Guinness Pro14: What’s left to play for

Guinness Pro14: What's left to play for

As 2020 hobbles to a close and 2021 hints at a better year, we look at what’s left of a discarded leftover from a time that seems long ago: the Guinness Pro14.

The Pro12-cum-Pro14-cum-Pro12 again, began the 2020/21 season in October but in March it will end early, and the Rainbow Cup will begin April 17. The South African Bulls, Sharks, Stormers, and Lions will join Dragons, Ospreys, and Zebras amongst nine other teams in what might’ve been better named the Zoo Cup.

It’s unknown whether the additional Cup will encourage growth, or damage the teams involved but, it certainly changes what’s left of this variant of the Pro14 season.

Who could win? Irish sides looking like favourites

The remaining Pro14 fixtures have been cut down to 16 rounds, leaving seven rounds left for those who’ve played all their scheduled games thus far. With eight-ish rounds remaining for most, the season seems null and void for every fan that isn’t Irish.

Ulster top conference A with 42 points, whilst Leinster stalk two games behind with a perfect 35 points. Ospreys and Dragons lag behind in third and fourth, 28 points behind Ulster. Munster top conference B with 32 points, 12 ahead of Connacht and Scarlets in second and third respectively.

Conference A is effectively over when Leinster play Ulster at the RDS Arena on January 8. The Ulster team has a chance but remains underdogs against a side that’s already broken a record for winning all seven games this season with a bonus point (plus two more in Europe).

Leinster Rugby: Dublin giants continue to dominate in 2020/21 season

Conference B is somewhat more open but, Munster is yet to lose any of their games in the Pro14 and Europe. Any which way it might go, it’s certain to be an all-Irish affair and [most] likely another Leinster versus Munster final. That is made all the more likely since the knock-outs have been axed.

Fans will miss Pro14 knock-outs

The cutting of rounds has meant quarter-finals and semi-finals are gone from the Pro14. Instead, the winners of each conference ‘Pass Go and Collect $200’ going straight into the Grand Final. Although all four Irish clubs top the tables, there must still be a disappointment for the runners up.

The hard work that Ulster has done to be at the top of pool B will mean nothing if Leinster reschedules the two games they’ve missed and continue their perfect start.

The mid-table teams that are commonly battling it out for the play-off spots have been cut adrift completely. They now face an empty end to the season. The most exciting period in the Pro14 for teams and fans, were when astonishing wildcard upsets occurred. Sadly, they are all but gone.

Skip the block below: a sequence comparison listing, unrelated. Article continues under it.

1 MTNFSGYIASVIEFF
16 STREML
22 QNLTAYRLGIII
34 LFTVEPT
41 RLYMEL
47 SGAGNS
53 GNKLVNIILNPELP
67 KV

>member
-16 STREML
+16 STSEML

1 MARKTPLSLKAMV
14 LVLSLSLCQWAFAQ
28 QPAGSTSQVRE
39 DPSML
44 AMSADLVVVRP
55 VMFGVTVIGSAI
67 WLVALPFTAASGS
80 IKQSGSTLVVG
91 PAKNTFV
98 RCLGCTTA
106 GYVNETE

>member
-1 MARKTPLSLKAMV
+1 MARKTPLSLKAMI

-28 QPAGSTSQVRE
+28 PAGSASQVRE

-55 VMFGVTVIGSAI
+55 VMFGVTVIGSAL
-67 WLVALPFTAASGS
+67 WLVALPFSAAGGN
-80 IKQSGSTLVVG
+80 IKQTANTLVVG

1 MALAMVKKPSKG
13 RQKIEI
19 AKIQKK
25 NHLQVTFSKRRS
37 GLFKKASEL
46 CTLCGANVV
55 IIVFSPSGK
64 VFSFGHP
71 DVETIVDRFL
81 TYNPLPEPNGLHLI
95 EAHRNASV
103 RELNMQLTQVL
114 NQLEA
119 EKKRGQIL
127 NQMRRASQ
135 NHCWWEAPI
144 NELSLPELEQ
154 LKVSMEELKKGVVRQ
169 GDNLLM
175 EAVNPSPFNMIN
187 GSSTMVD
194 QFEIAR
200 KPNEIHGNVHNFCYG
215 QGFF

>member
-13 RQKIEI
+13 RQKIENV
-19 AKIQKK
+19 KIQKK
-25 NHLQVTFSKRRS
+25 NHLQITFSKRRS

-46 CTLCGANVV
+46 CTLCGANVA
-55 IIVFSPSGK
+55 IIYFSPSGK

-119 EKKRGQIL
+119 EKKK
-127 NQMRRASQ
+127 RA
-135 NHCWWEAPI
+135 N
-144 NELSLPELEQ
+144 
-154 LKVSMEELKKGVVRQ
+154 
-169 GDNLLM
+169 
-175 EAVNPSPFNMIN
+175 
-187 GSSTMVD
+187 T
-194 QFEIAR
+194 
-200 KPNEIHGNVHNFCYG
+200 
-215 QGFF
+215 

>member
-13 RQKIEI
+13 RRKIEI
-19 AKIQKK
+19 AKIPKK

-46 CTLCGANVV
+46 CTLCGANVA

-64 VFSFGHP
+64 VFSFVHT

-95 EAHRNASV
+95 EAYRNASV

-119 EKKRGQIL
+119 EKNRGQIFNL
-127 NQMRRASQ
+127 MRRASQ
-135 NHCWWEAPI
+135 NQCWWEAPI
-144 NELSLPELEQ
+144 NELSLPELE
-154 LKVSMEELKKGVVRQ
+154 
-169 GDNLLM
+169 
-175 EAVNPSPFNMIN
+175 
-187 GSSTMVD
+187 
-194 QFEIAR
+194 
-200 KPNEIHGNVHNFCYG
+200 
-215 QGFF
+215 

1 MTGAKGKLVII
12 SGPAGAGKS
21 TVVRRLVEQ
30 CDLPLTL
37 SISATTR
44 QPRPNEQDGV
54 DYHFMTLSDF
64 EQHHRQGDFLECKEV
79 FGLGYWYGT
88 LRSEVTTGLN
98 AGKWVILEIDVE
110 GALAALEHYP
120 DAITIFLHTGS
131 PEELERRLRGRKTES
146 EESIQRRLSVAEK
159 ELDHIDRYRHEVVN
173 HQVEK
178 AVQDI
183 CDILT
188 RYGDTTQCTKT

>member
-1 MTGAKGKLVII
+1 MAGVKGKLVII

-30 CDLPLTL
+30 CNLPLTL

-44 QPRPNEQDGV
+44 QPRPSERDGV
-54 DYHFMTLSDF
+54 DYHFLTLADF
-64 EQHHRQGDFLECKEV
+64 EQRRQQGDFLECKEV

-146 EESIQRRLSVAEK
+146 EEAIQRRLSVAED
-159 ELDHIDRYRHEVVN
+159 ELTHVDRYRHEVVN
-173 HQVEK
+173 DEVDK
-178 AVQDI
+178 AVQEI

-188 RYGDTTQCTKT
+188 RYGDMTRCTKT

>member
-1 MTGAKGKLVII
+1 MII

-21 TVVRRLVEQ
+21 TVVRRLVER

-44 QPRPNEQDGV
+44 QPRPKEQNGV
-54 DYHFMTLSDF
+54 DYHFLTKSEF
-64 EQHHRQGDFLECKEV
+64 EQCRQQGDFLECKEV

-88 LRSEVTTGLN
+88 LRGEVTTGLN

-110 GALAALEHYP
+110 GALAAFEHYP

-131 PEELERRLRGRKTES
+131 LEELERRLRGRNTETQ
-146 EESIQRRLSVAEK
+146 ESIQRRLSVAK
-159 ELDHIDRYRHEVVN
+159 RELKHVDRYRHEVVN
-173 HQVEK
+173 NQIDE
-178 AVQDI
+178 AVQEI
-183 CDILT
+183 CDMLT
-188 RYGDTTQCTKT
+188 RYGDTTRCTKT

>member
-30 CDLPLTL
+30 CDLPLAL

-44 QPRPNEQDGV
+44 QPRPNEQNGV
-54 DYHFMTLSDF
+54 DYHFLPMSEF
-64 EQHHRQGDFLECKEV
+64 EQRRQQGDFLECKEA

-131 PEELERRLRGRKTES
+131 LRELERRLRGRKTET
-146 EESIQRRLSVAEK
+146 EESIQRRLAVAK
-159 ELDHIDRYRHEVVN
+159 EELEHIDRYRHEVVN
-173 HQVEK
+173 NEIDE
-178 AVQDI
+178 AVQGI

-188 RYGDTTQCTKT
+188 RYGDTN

The Pro14 will end in a predictable whimper and seems pretty meaningless for most clubs.

What’s left to keep teams encouraged?

It’s not all doom and gloom, however. There’s no rainbow without a little rain and a new competition is waiting. The unknown quantity of the four South African sides may ‘shake up the Pro14’s usual winning suspects’ during the Rainbow Cup and later, in the 2021/22 Guinness Pro16.

With new dynamic rivalries, it could provide the opportunity for some low and mid-table teams to, in fact, challenge. For the rest of the Pro14 season, the losing teams are going to try to win for pride and still prized Champion’s Cup places. The remaining fixtures can also be a platform to match-practice new tactics to remedy that which hasn’t worked in the Pro14 so far.

Teams like Cardiff Blues top the Pro14 statistics in defense, kicking, scrums, and place second in lineouts. The Blues have a technically solid platform to attack from and the no.1 attacker for defenders beaten in their fly-half, Jarrod Evans. Yet their attack hasn’t gelled and they’ve struggled to grasp enough meaningful wins. Their signing of Ulster’s attack coach Dwayne Peel signifies that they know it.

Similar cases can be made for the other mid-table teams like Connacht, Scarlets, and even last year’s conference B winners Edinburgh, who currently sit in second last. There’s nothing terribly wrong with their set-ups but they haven’t quite got the formula right to compete in this season. If they can gain confidence from those encounters.

The remaining Guinness Pro14 season might be considered a competitive training ground for teams to go into the Rainbow Cup more concentrated and revitalized. Where’s there’s Champion’s Cup places up for grabs for high-rankers, there ought to still be some edge to the games.

There is something left to play for, and hopefully, we can turn our backs on 2020 and look forward to 2021 as a better year for the Pro16 – for rugby, for everyone.

 

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